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While at first, the mastery trees do feel a bit overwhelming, it is also what gives the game a lot of replay value.

The Chaos-focused Occultist was released among the first masteries in the game, alongside Soldier and Demolitionist (and, at the time, Demolitionist did not have Chaos Damage to my recollection).

Arcanist was 5th, after Nightblade and before Shaman. (And, frankly, Arcanist has far better Elemental support than Aether support…)

So I think your view here may be a little askew. :stuck_out_tongue:

medea and mamba nailed this subject pretty definitively.

I like the masteries in their actual form.
It´s good, that you can play every mastery in at least 2 ways, for example shield or 2handed weapon in the soldier maystery. There are more chances and you are more motivated to play again with another style.

The thing that confuses most people I know is that GD is actively trying to make each weapon type viable for all masteries (with varying degrees of success, but we’re getting there).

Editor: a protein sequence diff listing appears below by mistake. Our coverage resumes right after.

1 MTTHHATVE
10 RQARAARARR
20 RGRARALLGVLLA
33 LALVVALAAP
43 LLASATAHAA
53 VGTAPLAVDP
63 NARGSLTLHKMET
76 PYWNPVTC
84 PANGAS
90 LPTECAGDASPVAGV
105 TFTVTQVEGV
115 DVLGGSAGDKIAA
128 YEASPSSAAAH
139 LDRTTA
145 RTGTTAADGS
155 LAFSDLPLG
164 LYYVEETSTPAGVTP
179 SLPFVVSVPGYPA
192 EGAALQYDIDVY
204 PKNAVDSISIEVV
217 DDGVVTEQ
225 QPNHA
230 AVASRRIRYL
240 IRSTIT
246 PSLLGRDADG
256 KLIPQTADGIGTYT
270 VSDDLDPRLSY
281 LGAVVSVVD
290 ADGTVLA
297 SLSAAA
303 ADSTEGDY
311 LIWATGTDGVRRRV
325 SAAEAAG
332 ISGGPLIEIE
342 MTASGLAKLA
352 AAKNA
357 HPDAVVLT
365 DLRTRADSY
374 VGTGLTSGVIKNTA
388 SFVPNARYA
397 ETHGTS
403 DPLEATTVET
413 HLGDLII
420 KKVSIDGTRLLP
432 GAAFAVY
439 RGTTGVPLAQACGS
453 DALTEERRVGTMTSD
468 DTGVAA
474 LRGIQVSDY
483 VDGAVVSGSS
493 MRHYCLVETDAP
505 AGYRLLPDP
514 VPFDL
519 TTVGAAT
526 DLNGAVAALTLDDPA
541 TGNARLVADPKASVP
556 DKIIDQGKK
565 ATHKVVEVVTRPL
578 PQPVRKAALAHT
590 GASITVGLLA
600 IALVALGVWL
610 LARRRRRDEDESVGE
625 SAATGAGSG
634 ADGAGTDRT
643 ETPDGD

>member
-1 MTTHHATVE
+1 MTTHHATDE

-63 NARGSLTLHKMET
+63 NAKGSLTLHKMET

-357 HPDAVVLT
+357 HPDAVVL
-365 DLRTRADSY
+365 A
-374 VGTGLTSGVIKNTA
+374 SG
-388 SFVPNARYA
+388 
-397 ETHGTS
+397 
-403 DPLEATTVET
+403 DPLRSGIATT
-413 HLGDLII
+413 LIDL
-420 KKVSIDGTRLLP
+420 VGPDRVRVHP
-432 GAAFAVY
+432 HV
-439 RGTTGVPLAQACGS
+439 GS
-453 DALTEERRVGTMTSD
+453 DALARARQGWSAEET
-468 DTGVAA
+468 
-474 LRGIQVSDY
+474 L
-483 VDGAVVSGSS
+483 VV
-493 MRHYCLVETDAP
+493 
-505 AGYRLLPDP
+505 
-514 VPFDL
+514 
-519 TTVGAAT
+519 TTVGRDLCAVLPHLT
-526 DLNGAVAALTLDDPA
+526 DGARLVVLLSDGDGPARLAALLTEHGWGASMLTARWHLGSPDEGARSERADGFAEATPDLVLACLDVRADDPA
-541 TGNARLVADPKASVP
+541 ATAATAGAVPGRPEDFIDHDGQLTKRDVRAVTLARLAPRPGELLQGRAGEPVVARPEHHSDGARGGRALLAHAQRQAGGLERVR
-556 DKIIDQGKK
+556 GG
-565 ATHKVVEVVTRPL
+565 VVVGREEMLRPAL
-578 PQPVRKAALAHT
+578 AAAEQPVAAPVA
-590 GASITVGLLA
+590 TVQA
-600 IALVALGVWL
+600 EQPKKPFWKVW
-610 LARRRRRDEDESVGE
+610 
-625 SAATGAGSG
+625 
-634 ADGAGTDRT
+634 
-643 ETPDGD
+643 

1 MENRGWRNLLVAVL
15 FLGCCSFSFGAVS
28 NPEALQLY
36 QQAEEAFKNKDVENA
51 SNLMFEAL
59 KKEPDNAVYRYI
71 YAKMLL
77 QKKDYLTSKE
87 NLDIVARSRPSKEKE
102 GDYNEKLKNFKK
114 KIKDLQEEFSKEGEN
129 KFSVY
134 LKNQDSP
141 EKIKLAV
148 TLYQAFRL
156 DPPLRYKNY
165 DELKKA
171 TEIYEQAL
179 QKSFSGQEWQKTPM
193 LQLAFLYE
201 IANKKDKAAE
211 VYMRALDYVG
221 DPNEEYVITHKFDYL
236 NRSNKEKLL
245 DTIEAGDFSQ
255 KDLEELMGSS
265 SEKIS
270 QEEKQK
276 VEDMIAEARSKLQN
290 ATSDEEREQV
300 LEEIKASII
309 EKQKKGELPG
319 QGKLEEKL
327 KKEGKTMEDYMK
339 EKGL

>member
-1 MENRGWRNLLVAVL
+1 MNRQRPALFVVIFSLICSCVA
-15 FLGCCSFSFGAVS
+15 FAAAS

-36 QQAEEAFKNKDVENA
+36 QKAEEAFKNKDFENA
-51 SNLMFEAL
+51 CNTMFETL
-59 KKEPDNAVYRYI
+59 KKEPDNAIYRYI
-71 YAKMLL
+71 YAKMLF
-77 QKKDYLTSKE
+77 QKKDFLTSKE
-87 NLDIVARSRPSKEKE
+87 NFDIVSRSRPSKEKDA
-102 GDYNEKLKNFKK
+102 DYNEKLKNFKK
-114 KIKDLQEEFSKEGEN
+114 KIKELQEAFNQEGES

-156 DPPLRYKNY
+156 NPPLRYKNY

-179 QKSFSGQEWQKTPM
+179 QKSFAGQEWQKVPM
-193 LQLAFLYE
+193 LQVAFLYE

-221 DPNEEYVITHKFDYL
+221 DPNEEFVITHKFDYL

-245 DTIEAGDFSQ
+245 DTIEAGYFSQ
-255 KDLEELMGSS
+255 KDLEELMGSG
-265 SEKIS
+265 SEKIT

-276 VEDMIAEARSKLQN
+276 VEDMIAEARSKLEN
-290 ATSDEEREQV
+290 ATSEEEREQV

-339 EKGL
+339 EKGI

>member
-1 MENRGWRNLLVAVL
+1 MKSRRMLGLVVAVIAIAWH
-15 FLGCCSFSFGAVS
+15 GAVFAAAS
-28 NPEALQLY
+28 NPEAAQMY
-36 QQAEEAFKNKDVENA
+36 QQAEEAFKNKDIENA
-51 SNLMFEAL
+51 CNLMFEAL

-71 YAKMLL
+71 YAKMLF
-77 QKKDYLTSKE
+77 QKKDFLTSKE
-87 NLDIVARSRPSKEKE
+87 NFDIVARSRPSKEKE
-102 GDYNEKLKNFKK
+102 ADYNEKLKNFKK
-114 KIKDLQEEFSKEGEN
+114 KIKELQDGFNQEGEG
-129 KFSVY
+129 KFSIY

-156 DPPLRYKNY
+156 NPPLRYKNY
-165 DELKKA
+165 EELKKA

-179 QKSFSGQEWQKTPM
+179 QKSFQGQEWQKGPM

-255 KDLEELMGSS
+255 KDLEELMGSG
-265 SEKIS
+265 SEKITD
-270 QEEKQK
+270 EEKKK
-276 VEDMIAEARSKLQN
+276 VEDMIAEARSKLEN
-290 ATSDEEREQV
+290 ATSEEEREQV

Once you get over that hurdle, you’ll see that each mastery has specific strengths/weaknesses that are more GD-specific and don’t really fall into conventional archetypes (for example, Occultist may be the “forbidden magic caster” archetype but it also has priest/cleric, summoner, classic caster and even fighter elements).

You are already wrong there. For example, “defence” tree offered very formidable offence as well (using shield as weapon), hunting could make as good melee offence as warfare (due to pierce damage scaling), spirit could make a powerful ranged attack build (using staff), and so on.

Damage type is NOT the thing, that distinguished casters from melee and rangers.

It’s a major difference, actually. More meaningful choices (you cant just grab all skills you want). Also, GD skilltree is much more balanced, and more skills are useful.